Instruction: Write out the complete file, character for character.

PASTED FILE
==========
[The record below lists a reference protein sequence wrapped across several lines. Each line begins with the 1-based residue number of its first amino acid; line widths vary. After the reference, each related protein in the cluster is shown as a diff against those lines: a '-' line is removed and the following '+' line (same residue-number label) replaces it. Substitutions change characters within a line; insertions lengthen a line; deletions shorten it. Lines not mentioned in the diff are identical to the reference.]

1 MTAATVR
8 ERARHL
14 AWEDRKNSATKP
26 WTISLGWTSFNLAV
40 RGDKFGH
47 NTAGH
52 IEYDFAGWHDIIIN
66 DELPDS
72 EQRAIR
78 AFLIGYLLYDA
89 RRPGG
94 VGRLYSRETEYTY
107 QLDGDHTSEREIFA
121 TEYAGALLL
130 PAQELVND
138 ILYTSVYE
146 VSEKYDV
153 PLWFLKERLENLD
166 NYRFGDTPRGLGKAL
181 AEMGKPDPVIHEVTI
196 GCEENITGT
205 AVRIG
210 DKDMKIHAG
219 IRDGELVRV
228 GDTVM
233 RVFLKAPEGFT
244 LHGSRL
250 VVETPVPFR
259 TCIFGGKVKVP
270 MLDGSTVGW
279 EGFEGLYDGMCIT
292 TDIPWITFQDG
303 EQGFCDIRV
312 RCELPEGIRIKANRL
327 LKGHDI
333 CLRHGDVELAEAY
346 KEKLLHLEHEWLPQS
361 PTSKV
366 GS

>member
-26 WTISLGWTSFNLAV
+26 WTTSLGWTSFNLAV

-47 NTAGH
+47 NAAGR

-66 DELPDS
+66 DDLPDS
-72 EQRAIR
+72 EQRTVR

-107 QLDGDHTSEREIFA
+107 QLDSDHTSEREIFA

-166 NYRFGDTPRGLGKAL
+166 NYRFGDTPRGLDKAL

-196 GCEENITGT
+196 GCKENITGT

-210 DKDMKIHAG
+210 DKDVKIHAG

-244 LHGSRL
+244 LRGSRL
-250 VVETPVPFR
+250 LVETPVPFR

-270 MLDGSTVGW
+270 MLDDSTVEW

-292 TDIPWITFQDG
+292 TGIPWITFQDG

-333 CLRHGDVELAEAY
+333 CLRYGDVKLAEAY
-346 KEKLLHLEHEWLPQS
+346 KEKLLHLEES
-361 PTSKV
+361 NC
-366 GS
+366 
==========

[The record below lists a reference protein sequence wrapped across several lines. Each line begins with the 1-based residue number of its first amino acid; line widths vary. After the reference, each related protein in the cluster is shown as a diff against those lines: a '-' line is removed and the following '+' line (same residue-number label) replaces it. Substitutions change characters within a line; insertions lengthen a line; deletions shorten it. Lines not mentioned in the diff are identical to the reference.]

1 MTAATVR
8 ERARHL
14 AWEDRKNSATKP
26 WTISLGWTSFNLAV
40 RGDKFGH
47 NTAGH
52 IEYDFAGWHDIIIN
66 DELPDS
72 EQRAIR
78 AFLIGYLLYDA
89 RRPGG
94 VGRLYSRETEYTY
107 QLDGDHTSEREIFA
121 TEYAGALLL
130 PAQELVND
138 ILYTSVYE
146 VSEKYDV
153 PLWFLKERLENLD
166 NYRFGDTPRGLGKAL
181 AEMGKPDPVIHEVTI
196 GCEENITGT
205 AVRIG
210 DKDMKIHAG
219 IRDGELVRV
228 GDTVM
233 RVFLKAPEGFT
244 LHGSRL
250 VVETPVPFR
259 TCIFGGKVKVP
270 MLDGSTVGW
279 EGFEGLYDGMCIT
292 TDIPWITFQDG
303 EQGFCDIRV
312 RCELPEGIRIKANRL
327 LKGHDI
333 CLRHGDVELAEAY
346 KEKLLHLEHEWLPQS
361 PTSKV
366 GS

>member
-26 WTISLGWTSFNLAV
+26 WTTSLGWTSFNLAV

-47 NTAGH
+47 NAAGR

-66 DELPDS
+66 DDLPDS
-72 EQRAIR
+72 EQRTVR

-107 QLDGDHTSEREIFA
+107 QLDSDHTSEREIFA

-166 NYRFGDTPRGLGKAL
+166 NYRFGDTPRGLDKAL

-196 GCEENITGT
+196 GCKENITGT

-210 DKDMKIHAG
+210 DKDVKIHAG

-244 LHGSRL
+244 LRGSRL
-250 VVETPVPFR
+250 LVETPVPFR

-270 MLDGSTVGW
+270 MLDDSTVEW

-292 TDIPWITFQDG
+292 TGIPWITFQDG

-333 CLRHGDVELAEAY
+333 CLRYGDVKLAEAY
-346 KEKLLHLEHEWLPQS
+346 KEKLLHLEES
-361 PTSKV
+361 NC
-366 GS
+366 